Programming a Bot to Play the "Sushi Go Round" Flash Game

This tutorial teaches how to write a bot that can automatically play the Flash game Sushi Go Round. The concepts in this tutorial can be applied to make bots that play other games as well. It's inspired by the How to Build a Python Bot That Can Play Web Games by Chris Kiehl. The primary improvement of this tutorial is it uses the cross-platform PyAutoGUI module to control the mouse and take screenshots. It is documented on its ReadTheDocs page.

Sushi Go Round is a resource management game similar to "Dine N Dash". You fill customer orders for different types of sushi and place them on the conveyor belt. Incoming customers may take other customer's sushi orders, forcing you to remake orders. Customers who wait too long to get orders end up leaving, costing you reputation. Angry customers can be placated with saki, but this bot does not make use of that feature. Ingredients will have to be ordered as they get low.

I've refined this bot so that it can successfully play all the way through the game, ending up with a score of about 38,000. The top scores are a little over 100,000, so there is still room for improvement with this bot. You can watch a YouTube video of the bot playing.

The source code and images for the bot can be downloaded here or viewed on GitHub.


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Making a Text Adventure Game with the cmd and textwrap Python Modules

Text adventures are an old game genre where the entire world is textually described as a series of rooms. Play involves entering simple text commands such as "move north" or "eat pie". Each room in the game world has its own text description, items on the ground, and exits to adjacent rooms. "Room" is a general name for a single area in the game world: a room can be a large open canyon or the inside of a wardrobe. Multi-user text adventures, called MUDs or Multi-User Dungeons, were the precursor to modern MMORPGs. You can still play MUDs today by finding them on The Mud Connector.

Screenshot of an old text adventure game.

Text adventures are easyto make because they don't require graphics. This tutorial uses two Python modules, cmd and textwrap and makes minimal use of object-oriented programming, but you don't have to know OOP concepts to follow. (But in general, text adventures would do very well with an object-oriented approach.) This tutorial is for beginner Python 3 programmers.

The code for Text Adventure Demo is available on GitHub.


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Why is Object-Oriented Programming Useful? (With a Role Playing Game Example)

This blog post is those still new to programming and have probably heard about "object-oriented programming", "OOP", "classes", "inheritance/encapsulation/polymorphism", and other computer science terms but still don't get what exactly OOP is used for. In this post I'll explain why OOP is used and how it makes coding easier. This post uses Python 3 code, but the concepts apply to any programming language.

There are two key non-OOP concepts to understand right off the bat:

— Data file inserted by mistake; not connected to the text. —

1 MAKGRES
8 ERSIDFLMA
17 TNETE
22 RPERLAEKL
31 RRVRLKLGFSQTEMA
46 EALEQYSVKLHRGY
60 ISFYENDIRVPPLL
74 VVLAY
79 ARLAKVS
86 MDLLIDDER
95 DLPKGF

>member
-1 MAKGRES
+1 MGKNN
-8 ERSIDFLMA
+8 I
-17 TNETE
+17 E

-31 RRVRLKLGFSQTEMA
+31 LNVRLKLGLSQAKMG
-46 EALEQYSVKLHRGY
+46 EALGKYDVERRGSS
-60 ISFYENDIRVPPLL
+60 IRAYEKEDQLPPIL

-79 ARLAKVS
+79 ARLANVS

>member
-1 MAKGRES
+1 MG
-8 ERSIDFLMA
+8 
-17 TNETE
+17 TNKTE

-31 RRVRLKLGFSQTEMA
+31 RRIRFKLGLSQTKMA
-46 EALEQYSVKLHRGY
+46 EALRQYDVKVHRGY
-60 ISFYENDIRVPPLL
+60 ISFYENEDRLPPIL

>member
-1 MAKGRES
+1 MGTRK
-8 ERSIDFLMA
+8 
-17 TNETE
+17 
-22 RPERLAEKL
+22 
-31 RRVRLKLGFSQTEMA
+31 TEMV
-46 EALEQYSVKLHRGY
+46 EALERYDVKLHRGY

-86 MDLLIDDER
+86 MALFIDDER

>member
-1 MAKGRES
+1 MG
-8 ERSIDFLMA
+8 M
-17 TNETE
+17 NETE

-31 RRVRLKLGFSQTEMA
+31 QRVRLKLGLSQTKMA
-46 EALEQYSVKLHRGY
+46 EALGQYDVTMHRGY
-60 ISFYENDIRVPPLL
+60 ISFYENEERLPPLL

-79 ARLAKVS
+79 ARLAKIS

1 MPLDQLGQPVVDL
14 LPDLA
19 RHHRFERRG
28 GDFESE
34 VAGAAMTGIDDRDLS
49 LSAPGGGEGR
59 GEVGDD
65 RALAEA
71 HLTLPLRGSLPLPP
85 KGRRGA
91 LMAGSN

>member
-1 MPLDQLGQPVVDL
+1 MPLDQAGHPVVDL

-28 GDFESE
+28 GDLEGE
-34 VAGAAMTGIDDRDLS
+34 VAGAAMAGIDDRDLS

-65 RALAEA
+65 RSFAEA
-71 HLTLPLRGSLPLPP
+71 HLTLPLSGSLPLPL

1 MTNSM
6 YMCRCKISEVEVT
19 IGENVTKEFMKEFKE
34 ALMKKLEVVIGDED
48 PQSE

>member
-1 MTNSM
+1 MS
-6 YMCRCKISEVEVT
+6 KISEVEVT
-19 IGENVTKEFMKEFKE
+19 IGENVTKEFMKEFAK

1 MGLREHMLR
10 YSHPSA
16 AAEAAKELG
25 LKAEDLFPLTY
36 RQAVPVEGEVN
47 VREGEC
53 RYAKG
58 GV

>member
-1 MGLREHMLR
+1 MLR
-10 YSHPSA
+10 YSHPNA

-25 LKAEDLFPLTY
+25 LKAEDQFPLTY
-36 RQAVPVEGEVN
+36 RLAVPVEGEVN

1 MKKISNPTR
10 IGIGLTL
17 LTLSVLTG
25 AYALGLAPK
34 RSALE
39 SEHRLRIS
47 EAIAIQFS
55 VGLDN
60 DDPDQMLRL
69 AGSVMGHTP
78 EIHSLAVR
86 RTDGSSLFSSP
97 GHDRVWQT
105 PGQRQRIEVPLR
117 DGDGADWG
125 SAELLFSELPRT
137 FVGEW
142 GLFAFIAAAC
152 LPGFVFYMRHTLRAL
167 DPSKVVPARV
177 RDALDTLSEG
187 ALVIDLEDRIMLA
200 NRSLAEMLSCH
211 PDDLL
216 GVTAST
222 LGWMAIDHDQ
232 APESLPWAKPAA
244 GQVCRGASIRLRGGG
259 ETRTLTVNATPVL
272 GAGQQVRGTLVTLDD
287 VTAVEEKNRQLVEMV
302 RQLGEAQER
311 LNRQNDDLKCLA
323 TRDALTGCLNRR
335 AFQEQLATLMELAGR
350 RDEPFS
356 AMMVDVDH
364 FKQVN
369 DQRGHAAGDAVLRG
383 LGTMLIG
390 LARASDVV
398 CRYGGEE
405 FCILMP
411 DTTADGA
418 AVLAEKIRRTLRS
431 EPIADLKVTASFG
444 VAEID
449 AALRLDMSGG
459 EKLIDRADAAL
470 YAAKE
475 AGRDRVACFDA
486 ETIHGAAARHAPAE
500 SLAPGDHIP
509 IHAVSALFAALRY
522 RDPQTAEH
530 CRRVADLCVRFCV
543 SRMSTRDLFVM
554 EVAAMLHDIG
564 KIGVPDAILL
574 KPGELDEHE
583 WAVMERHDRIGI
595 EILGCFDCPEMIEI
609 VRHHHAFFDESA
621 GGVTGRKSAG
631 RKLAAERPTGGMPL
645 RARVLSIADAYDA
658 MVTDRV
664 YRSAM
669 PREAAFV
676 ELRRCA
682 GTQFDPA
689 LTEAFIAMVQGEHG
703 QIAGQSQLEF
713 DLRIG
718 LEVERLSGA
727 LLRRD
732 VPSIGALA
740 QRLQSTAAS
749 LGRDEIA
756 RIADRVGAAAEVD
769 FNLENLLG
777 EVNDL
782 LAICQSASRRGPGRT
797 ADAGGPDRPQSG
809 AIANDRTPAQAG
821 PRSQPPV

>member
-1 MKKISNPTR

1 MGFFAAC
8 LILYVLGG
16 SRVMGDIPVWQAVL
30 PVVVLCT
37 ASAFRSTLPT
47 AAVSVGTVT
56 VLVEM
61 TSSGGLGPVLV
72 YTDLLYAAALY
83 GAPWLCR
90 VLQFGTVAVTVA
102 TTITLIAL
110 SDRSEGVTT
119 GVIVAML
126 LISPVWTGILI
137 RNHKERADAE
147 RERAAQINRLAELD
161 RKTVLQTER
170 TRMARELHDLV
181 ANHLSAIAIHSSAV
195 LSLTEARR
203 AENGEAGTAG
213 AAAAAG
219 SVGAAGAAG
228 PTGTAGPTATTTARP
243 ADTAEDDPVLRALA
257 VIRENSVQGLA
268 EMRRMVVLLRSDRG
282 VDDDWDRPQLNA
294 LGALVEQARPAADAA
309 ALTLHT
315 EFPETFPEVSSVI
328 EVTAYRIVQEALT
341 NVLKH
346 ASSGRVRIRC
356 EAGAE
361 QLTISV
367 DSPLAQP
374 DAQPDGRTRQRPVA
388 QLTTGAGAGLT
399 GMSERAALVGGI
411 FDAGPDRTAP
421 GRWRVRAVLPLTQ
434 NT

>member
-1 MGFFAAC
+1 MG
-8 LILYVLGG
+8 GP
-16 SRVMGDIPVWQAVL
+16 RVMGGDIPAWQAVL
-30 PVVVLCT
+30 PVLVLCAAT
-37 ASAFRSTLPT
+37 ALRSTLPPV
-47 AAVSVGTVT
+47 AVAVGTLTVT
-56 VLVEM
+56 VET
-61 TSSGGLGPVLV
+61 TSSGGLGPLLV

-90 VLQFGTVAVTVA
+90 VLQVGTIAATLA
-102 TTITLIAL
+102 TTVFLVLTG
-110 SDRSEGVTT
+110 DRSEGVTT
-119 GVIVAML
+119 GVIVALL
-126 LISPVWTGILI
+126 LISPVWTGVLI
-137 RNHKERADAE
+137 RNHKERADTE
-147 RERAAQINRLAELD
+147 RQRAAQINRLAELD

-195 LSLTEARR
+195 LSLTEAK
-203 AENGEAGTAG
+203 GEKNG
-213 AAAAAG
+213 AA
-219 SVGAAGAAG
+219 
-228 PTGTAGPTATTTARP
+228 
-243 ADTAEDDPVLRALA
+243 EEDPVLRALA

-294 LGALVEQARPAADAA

1. Duplicate code is a Bad Thing.
  2. Code will always be changed.


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IDLE Reimagined

I've started a wiki for an IDLE redesign project:

If you would like to help, please join the mailing list:!forum/idle-reimagined/

IDLE Reimagined mockup screenshot

From the wiki:

IDLE Reimagined is the code name for a redesign for Python's default IDLE editor with focus as an educational tool. IDLE's chief utility is that it comes installed with Python, making it simple for newbies to start programming. But professional software developers don't use IDLE as their IDE. Instead of turning IDLE into a sophisticated IDE for professional software developers, it can be tooled with features specifically to make it friendly to those learning to program.

Prime Directives for the new design:

  1. IR is designed not for experienced developers or those new to Python, but specifically for those new to programming.
  2. IR is meant to be a drop-in replacement of IDLE, and be installed with the default Python installer.
  3. IR's code will use the tkinter GUI toolkit (unless a better GUI toolkit is bundled with Python).
  4. IR is fully-featured offline, but also has features for finding help or sharing code online.
  5. "Simple is better than complex."

These are the features that will distinguish IR and make it a good candidate to replace IDLE:

  1. Single window design, with file editor on the upper pane and interactive shell on the lower pane. (No more confusing separate windows for shell & file editor.)
  2. Tabbed file editor.
  3. Foreign language support. (Though Python's keywords and standard library will still be in English, IDLE itself can be multi-lingual.)
  4. Tutorial plugin system for Codecademy-like tutorials.
  5. Integrated pip installer.
  6. Integrated pastebin feature. (Easily share code with those who can help you.)
  7. "Plain English" error message translations. Instant Google-search for error messages.
  8. Detects and warns if you are trying to run Python 2 code on Python 3.
  9. Lightweight real-time lint tool that will point out missing variables and syntax errors. (Checks for errors, but does not check for style or PEP8.)

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